How’s homeschooling been going for you?

Things heated up at my end a few weeks back when the amount of the boy’s schoolwork increased. We got access to an email address we could access online through Outlook, which led to access to Microsoft Teams. Then came a Trello board. Then access to Seneca. And then other things. As each subject was getting in touch separately with their process we were messily learning the what, the how and the when as we went along. I started to map it all lightly.

  1. For each subject, how does the boy find out what work he has been set?
  2. Where and how does he do the work? (Online: What system? Offline?)
  3. Support: What if the boy needs to talk to his teacher/s about the work?
  4. Submission: How is the work sent to the teacher/s?
  5. Feedback: How did he get on?
The latest version of the schoolwork map. It changes every week.
The latest version of the schoolwork map. It changes every week.

It’s all about assumptions as we go along.

An assumption that continues to be proven correct: Not every subject starts in the same place (on Teams).

An assumption that proved to be wrong early on: Each subject has one tool for doing the work. Incorrect. Maths had two. We had to update and adapt as we went along.

A series of digital tools for getting the work and knowing where to look for which subject was one thing.

If the boy was at school he would have been in a lesson in a classroom, noted down the details of any work in his journal and planned from that. It wasn’t perfect. We always had to check he wasn’t leaving it all to the last minute. Where is that sheet he needs to do the work? still happens in secondary school. But there was a process, a system even, and the journal was the record of his mind processing what was needed.

Gathering and analysis can be overlooked when we rush to digitalise processes. Long lists of things to do don’t help you as a person work through what you need to do and when by. You still need to order it. This can be overwhelming if you are given most things or every thing at once.

To help with this at the start of the week we have small session with a sticky note for every subject the boy studies. We look through the systems the lessons use and see what is needed. This means a look at — and that means a good look over — the work set. We see what is needed and write onto each subject sticky note:

  1. The subject.
  2. A brief description of the work. Not “work on Trello” but a brisk overview of the work, like “answer questions about rap”.
  3. Any deadline (sometimes there is a time on a day not just a day, such as 12pm on Friday; there have been several pieces of work that have to be done on a particular day).

Looking over the work gives us a rough idea of the size of the work, which we don’t record because it’d make the sticky notes too busy. We then put the stickies onto a sheet of A3, with a row for each day of the week. We try to have three subjects for each day (handily the paper width limits us to three), sometimes one or two more if they’re “smaller” pieces of work. As they are sticky notes we can move them around as much as we like. And once we are done doesn’t mean we are finished.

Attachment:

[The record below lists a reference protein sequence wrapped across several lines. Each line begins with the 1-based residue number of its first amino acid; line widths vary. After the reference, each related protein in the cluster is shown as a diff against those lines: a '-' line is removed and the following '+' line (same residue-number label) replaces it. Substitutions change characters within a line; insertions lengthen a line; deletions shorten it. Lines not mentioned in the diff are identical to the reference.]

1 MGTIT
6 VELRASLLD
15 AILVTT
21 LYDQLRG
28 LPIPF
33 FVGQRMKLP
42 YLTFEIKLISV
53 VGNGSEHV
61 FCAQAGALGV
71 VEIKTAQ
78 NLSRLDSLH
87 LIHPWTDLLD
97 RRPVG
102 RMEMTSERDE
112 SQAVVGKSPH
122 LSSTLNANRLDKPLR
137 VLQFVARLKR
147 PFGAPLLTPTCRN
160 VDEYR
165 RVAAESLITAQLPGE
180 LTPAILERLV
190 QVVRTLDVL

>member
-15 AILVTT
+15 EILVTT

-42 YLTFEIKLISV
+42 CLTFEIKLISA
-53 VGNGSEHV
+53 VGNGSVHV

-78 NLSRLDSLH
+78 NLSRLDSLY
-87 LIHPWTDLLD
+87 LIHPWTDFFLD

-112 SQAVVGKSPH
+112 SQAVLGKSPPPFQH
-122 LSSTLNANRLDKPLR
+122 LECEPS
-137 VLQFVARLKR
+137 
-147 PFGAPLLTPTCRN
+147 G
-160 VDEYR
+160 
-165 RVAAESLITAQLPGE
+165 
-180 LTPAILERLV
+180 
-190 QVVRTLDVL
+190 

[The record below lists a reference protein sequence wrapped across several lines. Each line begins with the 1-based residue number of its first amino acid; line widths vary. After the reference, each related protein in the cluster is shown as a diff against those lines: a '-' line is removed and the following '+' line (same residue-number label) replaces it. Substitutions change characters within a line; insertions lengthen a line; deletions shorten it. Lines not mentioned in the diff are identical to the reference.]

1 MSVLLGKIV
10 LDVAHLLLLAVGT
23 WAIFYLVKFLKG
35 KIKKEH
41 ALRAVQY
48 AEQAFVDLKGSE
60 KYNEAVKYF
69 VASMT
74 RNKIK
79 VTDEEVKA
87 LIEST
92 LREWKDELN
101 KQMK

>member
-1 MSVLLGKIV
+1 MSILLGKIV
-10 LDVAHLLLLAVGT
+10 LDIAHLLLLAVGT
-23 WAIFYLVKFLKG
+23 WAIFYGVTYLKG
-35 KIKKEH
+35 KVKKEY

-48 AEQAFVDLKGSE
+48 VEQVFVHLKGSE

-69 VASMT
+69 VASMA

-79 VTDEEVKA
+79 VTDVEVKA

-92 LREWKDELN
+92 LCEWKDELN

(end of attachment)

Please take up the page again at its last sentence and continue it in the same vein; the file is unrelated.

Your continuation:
As we go through anything that is needed beyond the current week we place to the left of the paper, for later. As work is done the boy moves them over to the right of the paper, done, complete with a green tick because he thinks green is a positive colour that shows movement.

The sheet of A3, attached to the fridge in the garage room.
The sheet of A3, attached to the fridge in the garage room.

What subjects go where? That is very much down to the boy’s choosing, but a contributory factor is spreading about the lessons he likes less so there is no build up of them on any one day.

At the start of the day the boy takes the sticky notes and puts them on a picture frame. As the sticky notes are removed and placed under done on the fridge a message is revealed: No More Work.

Sometimes the boy hits blockers, he has a question and needs to speak to a teacher. Again there are various methods to contact the teachers, but it only three:

  1. By chat on Teams.
  2. By email.
  3. By comments on a Trello board (for one subject).

There is a wider variance is response though, some teachers are more immediately available, others we do not get a reply for several days. But the boy moves that sticky note onto another day. He also now tries to plan work with a slower response earlier in the week. Time is a thing we miss from so many process maps.

The boy is enjoying how he can move his work around to suit his… preferences, whether they are like/not-like for a subject, mood, difficulty, whatever. If he was at school his timetable would be more rigid. He also talks to his friends as they work and they align their work so they can do it together, almost like self organising teams.

To get to this order has meant working with the boy to lay it out as clear as we can. And it isn’t strenuous or taxing. If it was we’d pull back, go another way. At the moment it works.

Another parent I talked to said they went through the same thing, working it all out so their child could get on.

As a parent I am seeing more of his schoolwork than I was before. The Monday review of what is to be done, looking over what he has been doing and looking at the responses to his work. There is a visibility at the moment I don’t feel we had before. And sometimes the work sounds great. As I tap this his music homework is about the history of rap music. I just so wanna do that work too!

I hope there’s a period of reflection over the coming couple of months to see what teaching has and can learn from this, and they involve the range of students and parents in that. We’ve become more deeply involved participants of the education system — but that is this family’s experience.

This post tagged with:
homeschooling, service design, systems